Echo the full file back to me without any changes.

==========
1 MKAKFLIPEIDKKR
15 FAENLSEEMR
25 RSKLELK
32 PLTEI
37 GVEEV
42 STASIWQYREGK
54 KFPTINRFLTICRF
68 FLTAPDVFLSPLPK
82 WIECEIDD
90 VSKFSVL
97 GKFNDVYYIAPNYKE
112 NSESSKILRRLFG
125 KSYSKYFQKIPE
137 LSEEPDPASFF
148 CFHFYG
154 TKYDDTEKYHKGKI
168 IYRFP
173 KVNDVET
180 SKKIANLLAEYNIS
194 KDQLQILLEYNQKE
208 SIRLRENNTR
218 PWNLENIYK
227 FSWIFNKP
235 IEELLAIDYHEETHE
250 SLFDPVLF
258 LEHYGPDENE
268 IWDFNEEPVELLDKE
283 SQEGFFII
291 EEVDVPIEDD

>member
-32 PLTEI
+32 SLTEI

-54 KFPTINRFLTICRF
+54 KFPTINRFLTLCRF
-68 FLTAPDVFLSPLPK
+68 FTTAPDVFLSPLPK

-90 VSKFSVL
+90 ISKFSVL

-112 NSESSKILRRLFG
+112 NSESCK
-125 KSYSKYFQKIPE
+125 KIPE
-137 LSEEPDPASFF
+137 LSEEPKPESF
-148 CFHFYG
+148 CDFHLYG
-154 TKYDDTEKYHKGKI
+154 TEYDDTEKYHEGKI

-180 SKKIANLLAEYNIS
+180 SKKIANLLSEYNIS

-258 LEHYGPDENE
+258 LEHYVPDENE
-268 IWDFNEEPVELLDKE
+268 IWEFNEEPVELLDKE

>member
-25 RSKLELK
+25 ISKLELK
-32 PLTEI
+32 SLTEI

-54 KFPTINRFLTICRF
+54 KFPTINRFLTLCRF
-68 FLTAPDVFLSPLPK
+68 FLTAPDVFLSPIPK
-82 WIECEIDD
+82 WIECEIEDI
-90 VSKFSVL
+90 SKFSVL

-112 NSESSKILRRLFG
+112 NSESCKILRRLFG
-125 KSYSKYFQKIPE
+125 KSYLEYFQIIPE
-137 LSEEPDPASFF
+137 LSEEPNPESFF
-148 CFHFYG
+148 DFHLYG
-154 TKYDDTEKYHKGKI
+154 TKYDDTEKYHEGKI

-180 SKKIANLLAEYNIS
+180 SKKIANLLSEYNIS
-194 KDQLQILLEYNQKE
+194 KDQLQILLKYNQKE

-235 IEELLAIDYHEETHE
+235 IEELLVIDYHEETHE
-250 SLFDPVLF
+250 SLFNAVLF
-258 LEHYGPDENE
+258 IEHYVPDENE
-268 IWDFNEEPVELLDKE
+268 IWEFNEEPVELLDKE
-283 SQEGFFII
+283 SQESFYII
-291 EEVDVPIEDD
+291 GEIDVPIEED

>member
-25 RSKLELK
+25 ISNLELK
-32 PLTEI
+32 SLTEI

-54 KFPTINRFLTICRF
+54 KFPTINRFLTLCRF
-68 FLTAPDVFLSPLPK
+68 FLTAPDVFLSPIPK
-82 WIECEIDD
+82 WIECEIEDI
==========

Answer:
1 MKAKFLIPEIDKKR
15 FAENLSEEMR
25 RSKLELK
32 PLTEI
37 GVEEV
42 STASIWQYREGK
54 KFPTINRFLTICRF
68 FLTAPDVFLSPLPK
82 WIECEIDD
90 VSKFSVL
97 GKFNDVYYIAPNYKE
112 NSESSKILRRLFG
125 KSYSKYFQKIPE
137 LSEEPDPASFF
148 CFHFYG
154 TKYDDTEKYHKGKI
168 IYRFP
173 KVNDVET
180 SKKIANLLAEYNIS
194 KDQLQILLEYNQKE
208 SIRLRENNTR
218 PWNLENIYK
227 FSWIFNKP
235 IEELLAIDYHEETHE
250 SLFDPVLF
258 LEHYGPDENE
268 IWDFNEEPVELLDKE
283 SQEGFFII
291 EEVDVPIEDD

>member
-32 PLTEI
+32 SLTEI

-54 KFPTINRFLTICRF
+54 KFPTINRFLTLCRF
-68 FLTAPDVFLSPLPK
+68 FTTAPDVFLSPLPK

-90 VSKFSVL
+90 ISKFSVL

-112 NSESSKILRRLFG
+112 NSESCK
-125 KSYSKYFQKIPE
+125 KIPE
-137 LSEEPDPASFF
+137 LSEEPKPESF
-148 CFHFYG
+148 CDFHLYG
-154 TKYDDTEKYHKGKI
+154 TEYDDTEKYHEGKI

-180 SKKIANLLAEYNIS
+180 SKKIANLLSEYNIS

-258 LEHYGPDENE
+258 LEHYVPDENE
-268 IWDFNEEPVELLDKE
+268 IWEFNEEPVELLDKE

>member
-25 RSKLELK
+25 ISKLELK
-32 PLTEI
+32 SLTEI

-54 KFPTINRFLTICRF
+54 KFPTINRFLTLCRF
-68 FLTAPDVFLSPLPK
+68 FLTAPDVFLSPIPK
-82 WIECEIDD
+82 WIECEIEDI
-90 VSKFSVL
+90 SKFSVL

-112 NSESSKILRRLFG
+112 NSESCKILRRLFG
-125 KSYSKYFQKIPE
+125 KSYLEYFQIIPE
-137 LSEEPDPASFF
+137 LSEEPNPESFF
-148 CFHFYG
+148 DFHLYG
-154 TKYDDTEKYHKGKI
+154 TKYDDTEKYHEGKI

-180 SKKIANLLAEYNIS
+180 SKKIANLLSEYNIS
-194 KDQLQILLEYNQKE
+194 KDQLQILLKYNQKE

-235 IEELLAIDYHEETHE
+235 IEELLVIDYHEETHE
-250 SLFDPVLF
+250 SLFNAVLF
-258 LEHYGPDENE
+258 IEHYVPDENE
-268 IWDFNEEPVELLDKE
+268 IWEFNEEPVELLDKE
-283 SQEGFFII
+283 SQESFYII
-291 EEVDVPIEDD
+291 GEIDVPIEED

>member
-25 RSKLELK
+25 ISNLELK
-32 PLTEI
+32 SLTEI

-54 KFPTINRFLTICRF
+54 KFPTINRFLTLCRF
-68 FLTAPDVFLSPLPK
+68 FLTAPDVFLSPIPK
-82 WIECEIDD
+82 WIECEIEDI